How does the Pac-12 North compare to the SEC West?

Kirk Herbstreit raised some eyebrows in SEC country last week.
After Oregon’s demolition of Tennessee, the ESPN analyst took a stab that the holier-than-thou attitude of some from the SEC, which is a conference of a few elite teams, several good teams, but some pretty bad ones too.
“There are fourteen schools. When one of them wins a national championship, all fourteen carry the flag for the national championship. They all claim it. They all claim the national championship like they won it together. So when Tennessee gets ambushed by Oregon, they need to all get their flag out together and accept that loss to Oregon.”

If SEC fans are so secure in their superiority, why do they flip out whenever anyone questions it? They should just say “scoreboard” and point to nearly a decade-long run of BCS championships. It probably comes with having a target on their collective backs.

But arguments can be made that the Pac-12 North is gaining on the SEC West, which has been the best division on college football for the better part of a decade.

Let’s see how the divisions stack up, using a few different methods.

No. 1 — Head to head

Pretty straightforward here. Match each division’s top teams, second teams, third teams, ect. The division with the best record wins. We’ll use AP rankings to determine the winner for teams that qualify, and the eyeball test for those that don’t.

Alabama over Oregon

Stanford over LSU

Texas A&M over Washington

Ole Miss over Oregon State

Auburn over Washington State — The Tigers won head-to-head for real this year.

Mississippi State over Cal — Cal’s only win is a skin-of-their-teeth escape over Portland State

Arkansas gets a bye.

Verdict: SEC West wins 5-1

No. 2 — What the pollsters say

Take each team’s AP rank and give as many points as their ranking is worth, with the lowest score winning. For teams below the Top 25, “others receiving votes” are taking into account. Teams with no votes earn a score of 40.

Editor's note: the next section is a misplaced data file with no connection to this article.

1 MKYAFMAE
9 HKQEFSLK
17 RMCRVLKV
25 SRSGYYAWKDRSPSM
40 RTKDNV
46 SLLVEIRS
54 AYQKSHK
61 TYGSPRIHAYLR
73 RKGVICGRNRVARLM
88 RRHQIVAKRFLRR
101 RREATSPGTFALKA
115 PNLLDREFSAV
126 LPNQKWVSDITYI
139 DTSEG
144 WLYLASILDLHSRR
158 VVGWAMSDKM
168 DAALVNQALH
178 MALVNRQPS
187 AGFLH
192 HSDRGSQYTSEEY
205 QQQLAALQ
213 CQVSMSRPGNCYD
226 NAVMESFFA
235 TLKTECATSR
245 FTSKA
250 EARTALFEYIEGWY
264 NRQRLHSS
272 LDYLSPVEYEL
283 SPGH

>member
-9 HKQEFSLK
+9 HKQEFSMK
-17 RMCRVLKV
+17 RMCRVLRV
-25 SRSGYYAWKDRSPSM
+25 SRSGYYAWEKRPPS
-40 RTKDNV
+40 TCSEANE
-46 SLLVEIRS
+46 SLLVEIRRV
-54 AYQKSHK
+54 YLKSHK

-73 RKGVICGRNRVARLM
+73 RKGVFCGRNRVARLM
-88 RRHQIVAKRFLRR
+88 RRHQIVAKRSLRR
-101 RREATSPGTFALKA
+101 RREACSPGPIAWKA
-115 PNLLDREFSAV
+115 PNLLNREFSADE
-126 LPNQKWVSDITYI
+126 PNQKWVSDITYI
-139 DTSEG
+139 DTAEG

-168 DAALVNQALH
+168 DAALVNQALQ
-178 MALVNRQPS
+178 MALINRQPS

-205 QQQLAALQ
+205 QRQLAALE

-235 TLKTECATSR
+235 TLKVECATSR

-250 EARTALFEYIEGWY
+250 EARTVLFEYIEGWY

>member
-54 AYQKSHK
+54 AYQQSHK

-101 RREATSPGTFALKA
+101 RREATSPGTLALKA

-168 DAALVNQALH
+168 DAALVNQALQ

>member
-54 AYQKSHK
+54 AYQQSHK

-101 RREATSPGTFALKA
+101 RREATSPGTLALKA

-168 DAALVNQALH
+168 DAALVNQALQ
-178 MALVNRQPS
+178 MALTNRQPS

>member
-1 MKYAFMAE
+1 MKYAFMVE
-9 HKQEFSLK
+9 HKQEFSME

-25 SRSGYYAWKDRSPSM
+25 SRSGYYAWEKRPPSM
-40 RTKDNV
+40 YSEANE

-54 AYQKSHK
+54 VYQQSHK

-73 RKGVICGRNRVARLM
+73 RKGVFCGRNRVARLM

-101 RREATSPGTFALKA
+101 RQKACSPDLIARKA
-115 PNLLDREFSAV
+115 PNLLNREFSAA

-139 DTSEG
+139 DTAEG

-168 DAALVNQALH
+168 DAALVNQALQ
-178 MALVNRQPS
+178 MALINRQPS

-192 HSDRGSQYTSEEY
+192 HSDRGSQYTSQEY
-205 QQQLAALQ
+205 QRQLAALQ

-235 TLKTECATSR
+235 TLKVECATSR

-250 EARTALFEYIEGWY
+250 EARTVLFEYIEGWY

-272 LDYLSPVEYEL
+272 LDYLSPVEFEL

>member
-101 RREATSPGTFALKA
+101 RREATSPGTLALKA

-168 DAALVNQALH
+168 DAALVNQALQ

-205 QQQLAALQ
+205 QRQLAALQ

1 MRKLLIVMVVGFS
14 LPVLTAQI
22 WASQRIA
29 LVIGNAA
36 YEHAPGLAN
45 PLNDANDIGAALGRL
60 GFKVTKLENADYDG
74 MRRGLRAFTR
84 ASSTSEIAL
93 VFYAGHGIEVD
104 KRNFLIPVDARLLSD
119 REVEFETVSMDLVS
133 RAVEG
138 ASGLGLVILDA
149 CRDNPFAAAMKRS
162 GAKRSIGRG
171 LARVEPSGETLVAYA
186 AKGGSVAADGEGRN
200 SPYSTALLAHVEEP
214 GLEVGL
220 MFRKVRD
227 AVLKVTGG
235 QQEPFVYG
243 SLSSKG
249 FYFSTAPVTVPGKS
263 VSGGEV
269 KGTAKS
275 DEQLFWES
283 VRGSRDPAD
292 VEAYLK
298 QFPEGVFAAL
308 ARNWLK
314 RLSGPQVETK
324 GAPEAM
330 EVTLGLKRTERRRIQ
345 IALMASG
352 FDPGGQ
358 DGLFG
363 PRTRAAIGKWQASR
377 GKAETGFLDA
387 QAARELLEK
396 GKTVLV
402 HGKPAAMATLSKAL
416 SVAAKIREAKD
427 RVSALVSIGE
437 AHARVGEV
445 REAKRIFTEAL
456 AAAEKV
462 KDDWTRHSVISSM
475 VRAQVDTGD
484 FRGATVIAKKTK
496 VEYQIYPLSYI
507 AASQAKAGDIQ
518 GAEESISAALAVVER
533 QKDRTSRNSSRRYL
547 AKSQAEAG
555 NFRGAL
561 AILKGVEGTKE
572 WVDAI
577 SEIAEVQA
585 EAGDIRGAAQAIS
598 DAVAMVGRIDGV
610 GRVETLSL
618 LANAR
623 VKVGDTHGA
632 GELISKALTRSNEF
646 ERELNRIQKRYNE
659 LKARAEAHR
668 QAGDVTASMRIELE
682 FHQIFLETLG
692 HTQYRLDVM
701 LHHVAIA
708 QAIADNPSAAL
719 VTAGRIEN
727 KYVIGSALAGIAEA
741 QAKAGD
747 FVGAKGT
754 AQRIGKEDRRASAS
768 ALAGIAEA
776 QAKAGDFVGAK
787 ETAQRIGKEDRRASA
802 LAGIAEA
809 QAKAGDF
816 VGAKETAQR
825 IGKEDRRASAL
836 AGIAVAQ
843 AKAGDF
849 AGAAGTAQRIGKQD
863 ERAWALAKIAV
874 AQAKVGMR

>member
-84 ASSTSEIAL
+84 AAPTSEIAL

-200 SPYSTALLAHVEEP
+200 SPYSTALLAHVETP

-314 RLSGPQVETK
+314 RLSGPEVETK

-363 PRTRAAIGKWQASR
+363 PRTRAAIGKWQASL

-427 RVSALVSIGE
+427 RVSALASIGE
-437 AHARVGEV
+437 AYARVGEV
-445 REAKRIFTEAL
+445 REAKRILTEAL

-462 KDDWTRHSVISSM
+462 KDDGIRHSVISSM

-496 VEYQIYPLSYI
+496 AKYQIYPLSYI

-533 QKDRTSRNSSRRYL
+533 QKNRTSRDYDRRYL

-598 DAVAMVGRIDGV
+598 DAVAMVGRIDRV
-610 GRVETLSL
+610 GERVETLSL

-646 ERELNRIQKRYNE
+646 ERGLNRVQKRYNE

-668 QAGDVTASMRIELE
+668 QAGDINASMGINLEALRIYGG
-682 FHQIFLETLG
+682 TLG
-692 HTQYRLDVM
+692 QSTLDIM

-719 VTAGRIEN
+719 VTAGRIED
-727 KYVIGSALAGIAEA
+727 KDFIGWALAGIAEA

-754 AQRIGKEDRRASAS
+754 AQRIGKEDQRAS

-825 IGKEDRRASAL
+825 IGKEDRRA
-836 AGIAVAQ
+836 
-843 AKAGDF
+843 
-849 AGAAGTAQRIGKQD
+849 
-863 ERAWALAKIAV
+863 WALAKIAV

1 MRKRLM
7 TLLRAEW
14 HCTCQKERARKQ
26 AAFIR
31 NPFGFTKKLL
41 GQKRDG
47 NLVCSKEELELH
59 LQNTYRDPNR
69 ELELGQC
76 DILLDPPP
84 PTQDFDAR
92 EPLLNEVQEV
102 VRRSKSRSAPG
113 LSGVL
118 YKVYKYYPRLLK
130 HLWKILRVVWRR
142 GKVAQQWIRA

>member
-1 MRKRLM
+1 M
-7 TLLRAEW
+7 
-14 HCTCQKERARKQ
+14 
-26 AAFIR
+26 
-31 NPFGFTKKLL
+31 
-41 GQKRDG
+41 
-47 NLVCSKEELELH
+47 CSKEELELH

Pac-12 North: Oregon 2, Stanford 5, Washington 16, Oregon State 40, Washington State 40, Cal 40 = 143

SEC West: Alabama 1, LSU 6, Texas A&M 10, Ole Miss 21, Auburn 40, Mississippi State 40 = 118

Verdict: Four ranked teams for the SEC West vs three for the Pac-12 North gives the SEC an edge.

No. 3 — Recent history

Take the season-end AP ranking of each team over the past three years (most recent year first). Average those out and then add them together to get a score for each division.

Pac-12 North: Oregon 2-4-3 (3.0) Stanford 7-7-4 (6) Oregon State 20-40-40 (33.3) Washington 40-40-40 (40) Cal 40-40-40 (40); Washington State 40-40-40 (40).
Total = 162.3

SEC West: Alabama 1-1-10 (4.0), LSU 14-2-8 (8.0), Arkansas 40-5-12 (19), Texas A&M 5-40-19 (21.3), Auburn 40-27-1 (22.7), Ole Miss 40-40-40 (40). Total = 115.

Verdict: The SEC wins here because it has had a wider variety of teams ranked highly over the past three years. Oregon and Stanford, however, have been as consistently near the top as any teams in the nation.

Conclusion: The SEC West is still the best division in college football, but the Pac-12 North is a solid No. 2 and gaining if UW turns out to be for real. In recent years, Oregon and Stanford were ranked high but didn’t pass the eyeball test when on the same field as an elite SEC team. That might not be the case this year. Alabama’s defense got lit up by Johnny Manziel, who doesn’t have nearly the supporting cast Oregon’s Marcus Mariota has. An early Vegas line has Alabama a 3-point favorite over Oregon should the two meet in the BCS title game.Oregon is simply a much better, more-balanced team than the ones which lost to LSU and Auburn in recent years. And Stanford is just as good, if not better, than Oregon.

The only way to settle it for sure is on the field. And here’s hoping an Oregon vs. Alabama title game sends the often-maligned BCS out in style.

Micah Rice

Micah Rice

Columbian Sports Editor Micah Rice is the author of Tailgate Talk: College football from a Clark County perspective.

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